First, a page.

The best times to visit Munich with events for every season


With snowy winters, hot summers and plenty of indoor and outdoor activities to fit all seasons, Munich has something to appeal to visitors throughout the year.

Whether you want to flock to (or avoid) the city’s famous beer festival, explore the famous Christmas markets, or find the perfect sunny day things to do, here’s our guide to help you decide the right time for your visit to the Bavarian capital.

Join surfers riding a wave created by the Eisbach river meeting the Isar © aluxum / Getty Images

July to August is the best time for budget travelers

High summer can mean high temperatures in Munich, but the city’s ample outdoor offerings certainly help to take the edge off. The clear waters of the Isar River are perfect for a cooling dip (with deck chairs, umbrellas and barbecues lining the banks it feels almost beach-like), while the green parks and leafy beer gardens offer plenty of shade and refreshment.

Even though it’s the high season, visitors may find they spend most of their time outside doing free activities, which helps to reduce costs – perfect for budget travelers. Plus most beer gardens allow you to bring your own picnic if you buy a drink. 

Because of the Bavarian school holidays, August can feel quiet in town as families head out on vacation. Munich still offers plenty to do, however, as open-air concerts, outdoor cinemas and street festivals continue to provide a great summer program. Pack summer clothes and sunscreen, but also a light waterproof or umbrella as sudden thunderstorms and downpours are not uncommon.

Cyclists on a bike path pedal past sunbathers and picnickers on the lawns of the English Garden, Munich
Spring is ideal for exploring the parks and streets of Munich on bike © LOOK / Getty Images

March to June are great for outdoor festivals

The transitional seasons of March to June and September to October are a great time to visit Munich. The comfortable climate means you can whizz around on bikes without breaking a sweat while making the most of this easy-to-navigate city.

Come in spring for the start of beer-garden season and the so-called strong-beer season (Starkbierzeit) with breweries throwing parties to celebrate it. 

Folk festivals that get going in April bring carousels, roasted almonds and beer tents to the city, as well as more people than normal wearing Tracht (traditional Bavarian dress). 

June sees summer start to ramp up with long lines at ice cream parlors and packed tables at beer gardens. The annual Munich film festival attracts movie buffs from around the world, while arts lovers flock to festivals of opera, theater, and the circus arts. 

Couples dancing in traditional costumes inside a beer tent during Oktoberfest.
Couples dance in traditional costumes inside a beer tent during Oktoberfest © FooTToo / Shutterstock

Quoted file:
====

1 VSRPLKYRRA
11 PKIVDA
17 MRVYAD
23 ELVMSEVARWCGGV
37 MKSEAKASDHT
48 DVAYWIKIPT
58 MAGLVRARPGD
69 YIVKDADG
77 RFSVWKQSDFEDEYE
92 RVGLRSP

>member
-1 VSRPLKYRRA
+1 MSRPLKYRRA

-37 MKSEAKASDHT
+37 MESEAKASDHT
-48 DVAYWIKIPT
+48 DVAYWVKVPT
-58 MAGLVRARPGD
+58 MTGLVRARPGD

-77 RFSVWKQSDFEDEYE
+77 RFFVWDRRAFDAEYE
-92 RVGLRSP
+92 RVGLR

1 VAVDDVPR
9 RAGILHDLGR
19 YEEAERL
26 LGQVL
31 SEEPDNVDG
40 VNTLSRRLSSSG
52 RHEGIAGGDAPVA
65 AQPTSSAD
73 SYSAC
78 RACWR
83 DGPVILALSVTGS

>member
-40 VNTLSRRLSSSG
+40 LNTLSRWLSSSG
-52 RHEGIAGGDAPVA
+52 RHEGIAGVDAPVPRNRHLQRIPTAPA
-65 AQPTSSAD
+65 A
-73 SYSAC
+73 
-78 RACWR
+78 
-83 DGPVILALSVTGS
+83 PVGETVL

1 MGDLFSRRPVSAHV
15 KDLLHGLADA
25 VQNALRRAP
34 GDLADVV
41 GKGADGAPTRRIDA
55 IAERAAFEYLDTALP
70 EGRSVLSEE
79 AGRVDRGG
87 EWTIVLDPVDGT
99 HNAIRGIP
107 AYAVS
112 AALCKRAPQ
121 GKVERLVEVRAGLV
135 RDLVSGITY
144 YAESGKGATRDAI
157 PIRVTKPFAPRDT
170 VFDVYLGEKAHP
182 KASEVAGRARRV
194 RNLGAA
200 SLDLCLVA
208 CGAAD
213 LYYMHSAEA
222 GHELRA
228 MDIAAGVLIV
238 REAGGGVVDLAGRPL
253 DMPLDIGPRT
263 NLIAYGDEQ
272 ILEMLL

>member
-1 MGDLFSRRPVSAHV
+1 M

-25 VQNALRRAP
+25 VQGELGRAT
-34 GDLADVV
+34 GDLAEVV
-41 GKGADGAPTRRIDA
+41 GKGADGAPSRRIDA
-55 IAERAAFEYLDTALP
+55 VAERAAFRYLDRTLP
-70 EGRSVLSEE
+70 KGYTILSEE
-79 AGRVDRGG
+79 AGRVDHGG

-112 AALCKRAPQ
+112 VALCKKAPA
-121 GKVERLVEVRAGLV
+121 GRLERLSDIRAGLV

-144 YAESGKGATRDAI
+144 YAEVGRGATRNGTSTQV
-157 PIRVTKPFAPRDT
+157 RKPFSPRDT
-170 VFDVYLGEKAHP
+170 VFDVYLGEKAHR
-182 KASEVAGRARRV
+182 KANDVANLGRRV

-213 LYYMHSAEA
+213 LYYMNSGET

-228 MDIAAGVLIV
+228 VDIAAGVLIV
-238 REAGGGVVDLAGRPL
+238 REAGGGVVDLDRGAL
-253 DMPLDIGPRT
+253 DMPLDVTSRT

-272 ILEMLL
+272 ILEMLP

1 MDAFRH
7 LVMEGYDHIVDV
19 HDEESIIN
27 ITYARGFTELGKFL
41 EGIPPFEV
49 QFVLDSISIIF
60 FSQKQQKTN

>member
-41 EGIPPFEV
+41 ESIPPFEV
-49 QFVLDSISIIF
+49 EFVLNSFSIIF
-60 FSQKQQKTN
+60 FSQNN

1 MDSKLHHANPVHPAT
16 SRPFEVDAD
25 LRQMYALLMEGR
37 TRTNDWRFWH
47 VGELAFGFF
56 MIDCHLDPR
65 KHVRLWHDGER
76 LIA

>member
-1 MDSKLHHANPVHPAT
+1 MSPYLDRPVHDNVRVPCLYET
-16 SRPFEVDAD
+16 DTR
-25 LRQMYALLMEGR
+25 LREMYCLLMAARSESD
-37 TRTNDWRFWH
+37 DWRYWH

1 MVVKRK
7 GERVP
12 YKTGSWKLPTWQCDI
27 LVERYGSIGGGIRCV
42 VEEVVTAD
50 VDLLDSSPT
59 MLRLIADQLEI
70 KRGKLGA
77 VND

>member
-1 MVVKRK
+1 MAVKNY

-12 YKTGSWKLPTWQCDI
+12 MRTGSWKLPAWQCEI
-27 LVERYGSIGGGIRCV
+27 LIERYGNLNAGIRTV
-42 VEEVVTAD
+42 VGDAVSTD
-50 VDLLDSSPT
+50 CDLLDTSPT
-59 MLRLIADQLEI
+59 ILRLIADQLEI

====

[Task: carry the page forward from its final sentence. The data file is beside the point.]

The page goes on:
September and October bring Oktoberfest to Munich

In fall for the city’s big beer event, Oktoberfest attracts millions of visitors every year, resulting in inflated hotel prices and early bookings. Despite its slightly misleading name, Munich’s famous beer festival kicks off in September. While Oktoberfest takes place on Theresienwiese, the excitement spills out onto the streets and into public transport all over town. In other words, you can’t miss it.

If you want to include Oktoberfest in your trip, plan well ahead. If you don’t want to take part in the festivities, it’s probably better to avoid Munich during this time. 

People curling on a frozen canal on a very cold winter's day
The canal at the Nymphenburg sometimes freezes over in the winter months © StreetFlash / Getty Images

November to February is best for Christmas markets, museums and snow activities

The initial onset of colder and darker days is compensated for by the arrival of Christmas markets at the end of November, as the glow provided by mulled wine and holiday lights soon makes you forget about the chill. December sees tourists and locals alike head to Munich’s multitude of Christmas markets, from the classic stalls in Marienplatz to the “Pink Christmas” market organized by the local LGBTIQ+ community. Combine this with the first snow and children being pulled to school on sleighs and it all becomes rather fairy-tale-like. 

Once the festive charm subsides, however, January and February can seem a little dreary. Many locals head to the mountains during this time in search of “proper” snow. Several slopes are accessible by train, so you may spy passengers clutching their skis at Munich’s central station.

Back in the city, Munich’s many cafes, museums and galleries are a good place to keep warm – and stimulated, too. If the ice allows, some head to the frozen Nymphenburger Canal for a spot of skating or a game of Bavarian curling. Color arrives in February with Fasching (Carnival), when children and adults wear zany costumes for events around the city. 

This article was first published Jan 5, 2022 and updated Apr 30, 2024.



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